Better guilt than the terrible burden of freedom and responsibility.
We now know that the human animal is characterized by two great fears that other animals are protected from: the fear of life and the fear of death... Heidegger brought these fears to the center of his existential philosophy. He argued that the basic anxiety of [humanity] is anxiety about being-in-the-world, as well as anxiety of being-in-the-world. That is, both fear of death and fear of life, of experience and individuation.
I thought narcissism meant you loved yourself. Then someone told me there is a flip si...- Emily Levine
May your life preach more loudly than your lips.- William Ellery Channing
The fullness of life is in the hazards of life.- Edith Hamilton
Bad reviews come with everything. I've been getting them my whole life.- Will Friedle
I would like my life to be a statement of love and compassion-and where it isn't, that's w...- Ram Dass
Comments on: "Ernest Becker Quotes: We now know that the human animal is characterized by two great fears..."
I think that taking life seriously means something such as this: that whatever man does on this planet has to be done in the lived truth of the terror of creation, of the grotesque, of the rumble of panic underneath everything. Otherwise it is false. Whatever is achieved must be achieved with the full exercise of passion, of vision, of pain, of fear, and of sorrow. How do we know … that our part of the meaning of the universe might not be a rhythm in sorrow?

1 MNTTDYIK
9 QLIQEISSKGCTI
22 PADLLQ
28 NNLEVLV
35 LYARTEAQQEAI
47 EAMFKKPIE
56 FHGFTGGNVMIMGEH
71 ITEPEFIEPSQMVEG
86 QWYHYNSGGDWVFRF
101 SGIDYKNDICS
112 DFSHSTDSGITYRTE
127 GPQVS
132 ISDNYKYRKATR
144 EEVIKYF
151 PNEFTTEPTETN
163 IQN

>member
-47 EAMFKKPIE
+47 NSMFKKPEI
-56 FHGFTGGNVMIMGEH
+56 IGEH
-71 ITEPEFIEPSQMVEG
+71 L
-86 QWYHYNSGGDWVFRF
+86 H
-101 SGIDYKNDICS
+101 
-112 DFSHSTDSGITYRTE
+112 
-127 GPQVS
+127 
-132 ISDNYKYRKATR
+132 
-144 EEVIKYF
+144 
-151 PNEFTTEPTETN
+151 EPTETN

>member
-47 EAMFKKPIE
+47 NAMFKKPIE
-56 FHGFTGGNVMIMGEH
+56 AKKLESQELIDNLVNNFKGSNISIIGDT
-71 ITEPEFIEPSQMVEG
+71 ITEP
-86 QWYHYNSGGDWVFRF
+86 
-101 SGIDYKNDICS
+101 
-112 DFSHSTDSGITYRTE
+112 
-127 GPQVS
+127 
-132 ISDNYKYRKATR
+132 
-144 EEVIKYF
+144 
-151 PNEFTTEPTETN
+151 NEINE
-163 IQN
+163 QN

When we understand that man is the only animal who must create meaning, who must open a wedge into neutral nature, we already understand the essence of love. Love is the problem of an animal who must find life, create a dialogue with nature in order to experience his own being.
In seeking to avoid evil, [humanity] is responsible for bringing more evil into the world than organisms could ever do merely by exercising their digestive tracts. It is [our] ingenuity, rather than [our] animal nature, that has given [our] fellow creatures such a bitter earthly fate.
|Birth:||27th September, 1924|
|Death:||6th March, 1974|
|Profession:||Anthropologist, Professor, Psychologist, Writer|
Ernest Becker was born in Springfield, Massachusetts, USA. He was an American cultural anthropologist, psychologist, professor, and writer. He is noted for his 1974 Pulitzer Prize-winning book, The Denial of Death. He graduated in cultural anthropology from Syracuse University. He completed his Ph.D. from Syracuse University in 1960. The first of his nine books, Zen: A Rational Critique was based on his doctoral dissertation. He served as a professor at Simon Fraser University in Burnaby, British Columbia, Canada. Additionally, he worked on the second edition to The Birth and Death of Meaning, and wrote Escape from Evil.
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